Life After High School
Self-Advocacy; Section 504 & Accommodations for College

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March 18, 2008

ISSN: 1538-3202

Issue: 427
Subscribers: 57,790

In This Issue:

Life After High School: AKA "Flying the Nest"

Section 504 Follows the Child, IDEA Does Not

Self-Advocacy: Know Yourself, Know What You Need, Know How to Get It

Do Colleges Have to Provide Accommodations for Students with Disabilities?

Success Stories: Embracing Self-Sufficiency

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Key Differences: Section 504, ADA, & IDEA
Inclusion, Advocacy, & Self-Determination Websites
Loans, Scholarships, and Financial Aid for Students
Help for College Students with Disabilities

Contact Info

Pete and Pam Wright
Wrightslaw & The Special Ed Advocate
P. O. Box 1008
Deltaville, VA 23043



Copyright 2008, Peter W. D. Wright and Pamela Darr Wright. All rights reserved. Please do NOT reprint or host on your website without explicit permission.

We get email from parents who want to make sure their kids get the help they need when transitioning to college, community college, or vocational and career programs.

Many don't realize that IDEA does not follow the child into post-secondary programs.

Others don't realize that colleges generally require a current evaluation before they will provide accommodations for students or waive course requirements.

Often, neither parent nor child realize it's time for a shift in responsibility - students need to learn how to be effective advocates for themselves.

In this issue of the Special Ed Advocate learn more about the rights to protections under Section 504 and ADA and the responsibilities of self-advocacy. You'll find information and encouragement to help you navigate transition challenges after high school.

Don't hesitate to forward this issue to other families, friends, and colleagues.

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Life after High School: AKA " Flying the Nest"

"Does the community college have to accept the senior's IEP?"

"Does the IEP follow the student, or does the college reassess the student and write a new IEP?"

Many parents don't realize that IDEA does not follow their child into college. Post-secondary schools have no obligation to create a document like the IEP and there is no protection under IDEA.

Section 504 of the Rehabilitation Act and Title II of the Americans with Disabilities Act do provide protections for students with disabilities.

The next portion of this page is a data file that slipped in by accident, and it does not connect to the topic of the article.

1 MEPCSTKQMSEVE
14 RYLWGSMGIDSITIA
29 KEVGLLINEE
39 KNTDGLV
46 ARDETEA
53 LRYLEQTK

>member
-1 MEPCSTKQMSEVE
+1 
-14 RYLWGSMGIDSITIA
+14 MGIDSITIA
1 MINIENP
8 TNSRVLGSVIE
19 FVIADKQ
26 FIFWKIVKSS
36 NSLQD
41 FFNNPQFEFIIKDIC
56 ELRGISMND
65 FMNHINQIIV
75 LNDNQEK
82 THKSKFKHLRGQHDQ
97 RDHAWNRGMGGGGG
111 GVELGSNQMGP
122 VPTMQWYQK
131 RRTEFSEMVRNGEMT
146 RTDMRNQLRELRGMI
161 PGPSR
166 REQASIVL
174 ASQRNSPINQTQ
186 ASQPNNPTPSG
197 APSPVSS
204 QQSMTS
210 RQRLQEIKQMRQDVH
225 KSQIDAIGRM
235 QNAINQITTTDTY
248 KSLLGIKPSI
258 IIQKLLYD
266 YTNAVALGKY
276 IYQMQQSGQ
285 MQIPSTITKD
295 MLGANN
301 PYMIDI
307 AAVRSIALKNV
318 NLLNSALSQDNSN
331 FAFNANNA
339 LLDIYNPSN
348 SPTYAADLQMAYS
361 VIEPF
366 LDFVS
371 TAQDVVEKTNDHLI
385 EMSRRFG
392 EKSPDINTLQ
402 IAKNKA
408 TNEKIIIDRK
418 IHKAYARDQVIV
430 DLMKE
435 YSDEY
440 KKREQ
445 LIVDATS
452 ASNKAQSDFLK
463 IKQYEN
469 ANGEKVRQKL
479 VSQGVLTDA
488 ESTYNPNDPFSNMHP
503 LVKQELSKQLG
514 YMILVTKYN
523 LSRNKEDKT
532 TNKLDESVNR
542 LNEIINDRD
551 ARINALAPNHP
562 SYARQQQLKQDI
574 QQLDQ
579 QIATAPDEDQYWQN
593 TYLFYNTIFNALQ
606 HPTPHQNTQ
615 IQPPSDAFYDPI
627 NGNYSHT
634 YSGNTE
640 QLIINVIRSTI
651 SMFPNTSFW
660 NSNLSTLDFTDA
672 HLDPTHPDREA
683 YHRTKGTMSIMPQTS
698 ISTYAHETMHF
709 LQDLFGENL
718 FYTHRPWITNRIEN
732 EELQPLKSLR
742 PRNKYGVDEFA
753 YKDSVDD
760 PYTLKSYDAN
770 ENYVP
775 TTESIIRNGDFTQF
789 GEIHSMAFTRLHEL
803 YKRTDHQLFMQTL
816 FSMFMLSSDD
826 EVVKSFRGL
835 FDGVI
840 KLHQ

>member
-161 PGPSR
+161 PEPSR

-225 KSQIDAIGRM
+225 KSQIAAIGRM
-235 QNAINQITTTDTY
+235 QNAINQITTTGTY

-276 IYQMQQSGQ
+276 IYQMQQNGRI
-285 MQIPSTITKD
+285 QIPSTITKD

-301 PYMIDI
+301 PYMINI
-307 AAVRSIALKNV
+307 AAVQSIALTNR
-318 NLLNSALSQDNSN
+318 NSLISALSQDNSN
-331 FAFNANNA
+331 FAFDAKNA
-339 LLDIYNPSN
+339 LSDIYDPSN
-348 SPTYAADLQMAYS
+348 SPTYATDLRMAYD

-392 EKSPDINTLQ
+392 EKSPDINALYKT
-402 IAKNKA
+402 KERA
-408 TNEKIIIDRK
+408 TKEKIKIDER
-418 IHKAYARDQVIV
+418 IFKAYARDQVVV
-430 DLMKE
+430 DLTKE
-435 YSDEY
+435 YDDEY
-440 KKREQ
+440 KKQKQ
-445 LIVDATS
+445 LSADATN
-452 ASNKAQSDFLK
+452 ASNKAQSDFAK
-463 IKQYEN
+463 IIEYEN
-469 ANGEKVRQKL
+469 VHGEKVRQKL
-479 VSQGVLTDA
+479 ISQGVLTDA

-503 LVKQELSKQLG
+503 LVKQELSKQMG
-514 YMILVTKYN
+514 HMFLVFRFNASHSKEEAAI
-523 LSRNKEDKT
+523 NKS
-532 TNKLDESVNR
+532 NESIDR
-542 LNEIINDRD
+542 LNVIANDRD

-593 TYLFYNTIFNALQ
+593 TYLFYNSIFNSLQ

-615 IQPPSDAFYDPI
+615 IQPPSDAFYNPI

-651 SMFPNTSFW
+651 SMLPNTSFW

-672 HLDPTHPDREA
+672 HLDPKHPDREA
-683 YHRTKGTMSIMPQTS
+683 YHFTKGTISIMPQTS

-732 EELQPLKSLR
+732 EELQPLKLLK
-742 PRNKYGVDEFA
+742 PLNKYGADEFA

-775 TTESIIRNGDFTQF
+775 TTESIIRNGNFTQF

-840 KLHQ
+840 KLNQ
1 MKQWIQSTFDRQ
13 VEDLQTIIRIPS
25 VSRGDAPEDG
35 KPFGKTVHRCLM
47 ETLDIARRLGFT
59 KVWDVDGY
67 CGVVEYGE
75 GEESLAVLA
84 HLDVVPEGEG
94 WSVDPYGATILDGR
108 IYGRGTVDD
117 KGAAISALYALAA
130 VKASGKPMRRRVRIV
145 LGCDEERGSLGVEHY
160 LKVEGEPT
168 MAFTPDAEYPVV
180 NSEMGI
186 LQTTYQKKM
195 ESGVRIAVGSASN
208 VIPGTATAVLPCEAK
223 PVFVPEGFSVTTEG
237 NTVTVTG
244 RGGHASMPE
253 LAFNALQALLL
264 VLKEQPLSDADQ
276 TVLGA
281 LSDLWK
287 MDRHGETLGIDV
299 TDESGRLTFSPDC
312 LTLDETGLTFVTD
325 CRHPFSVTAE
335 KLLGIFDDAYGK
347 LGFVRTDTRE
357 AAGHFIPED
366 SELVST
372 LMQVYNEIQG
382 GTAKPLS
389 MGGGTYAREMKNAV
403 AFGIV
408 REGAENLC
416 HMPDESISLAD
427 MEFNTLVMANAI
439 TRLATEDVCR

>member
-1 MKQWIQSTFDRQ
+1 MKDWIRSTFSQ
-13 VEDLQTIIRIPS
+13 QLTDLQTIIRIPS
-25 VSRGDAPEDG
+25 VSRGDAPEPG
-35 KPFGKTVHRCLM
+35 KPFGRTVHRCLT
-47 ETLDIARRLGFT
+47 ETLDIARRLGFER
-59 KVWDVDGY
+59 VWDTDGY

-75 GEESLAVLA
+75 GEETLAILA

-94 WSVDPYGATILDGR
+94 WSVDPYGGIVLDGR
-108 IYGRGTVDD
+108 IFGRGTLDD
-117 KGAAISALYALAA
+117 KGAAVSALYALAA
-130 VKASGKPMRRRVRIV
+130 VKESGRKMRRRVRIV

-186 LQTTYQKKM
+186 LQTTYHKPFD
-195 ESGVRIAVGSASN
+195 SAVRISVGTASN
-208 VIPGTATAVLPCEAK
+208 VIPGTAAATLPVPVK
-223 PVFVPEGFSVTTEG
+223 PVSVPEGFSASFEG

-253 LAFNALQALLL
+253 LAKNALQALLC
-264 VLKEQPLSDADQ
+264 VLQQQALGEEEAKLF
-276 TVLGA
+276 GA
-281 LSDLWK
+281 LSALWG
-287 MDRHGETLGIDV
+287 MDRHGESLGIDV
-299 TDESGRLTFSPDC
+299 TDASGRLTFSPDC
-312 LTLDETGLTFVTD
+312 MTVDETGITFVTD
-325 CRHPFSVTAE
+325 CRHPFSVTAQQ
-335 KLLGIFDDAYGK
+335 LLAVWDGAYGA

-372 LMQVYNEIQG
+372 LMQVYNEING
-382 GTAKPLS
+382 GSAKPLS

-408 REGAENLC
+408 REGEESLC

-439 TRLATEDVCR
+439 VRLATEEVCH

Find out more about Key Differences Between Section 504 and IDEA, from Indiana Advocate Pat Howey.

Section 504 Follows the Child, IDEA Does Not

When your child graduates from high school with a regular diploma or reaches the age of 22, his entitlement to rights under IDEA ends. IDEA rights do not follow the student into college or the workplace.

You need to make sure you and your child know what to expect.

Read Know Your Rights and Responsibilities and the Letter to Parents from the US Department of Education, Office of Civil Rights.

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Self Advocacy: Know Yourself, Know What You Need, Know How to Get It

We've told you that IEPs end after high school. So do the rights of parents under Section 504 and IDEA. Students need to advocate for themselves after public school.

"Self-advocacy is the ability to understand and communicate one's needs to other individuals. Learning to become an effective self-advocate is all about educating the people around you. There are three steps to becoming an effective self-advocate...

Read about these three steps and find more great tips in Self-Advocacy: Know Yourself, Know What You Need, Know How to Get It by Nancy James.

Find Your Own Voice

Students who know how to present information about their disability and seek the accommodations they need are more likely to make a successful transition to life after high school.

Go to the Wrightslaw Self-Advocacy page for information about self-advocacy

  • skills
  • tips
  • guides
  • resources.

For students transitioning to college, vocational training, employment, or independent living, don't miss this information about learning self-advocacy skills.

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Do Colleges HAVE to Provide Accommodations for Students with Disabilities?

Unlike high schools, which are required to identify students with disabilities and accommodate them, colleges are required only to have the services available. It's up to the student to make the institution aware of his or her disability and ask for an accommodation.

Why disclose your disability? One reason is that your disability has influenced your approach to learning, your determination, and many other things in your life.

Dr. Mike Brown, East Carolina University, says "Many universities are now getting the message about Section 504 ..." To better your chances of getting waivers of requirements from colleges, read his article Accommodations for College Students.

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Success Stories: Embracing Self-Sufficiency

The number of students with disabilities in post-secondary educational institutions is swelling. Students with disabilities across the country are getting an extra hand in transition to college and other continuing education programs.

Spend some time at College: Continuing and Higher Education. You'll find comprehensive information, articles, and resources you need when planning and preparing for a successful transition.

You won't want to miss "Embracing Self-Sufficiency" and other success stories about how university disability services are supporting and encouraging students to be their own best advocates.

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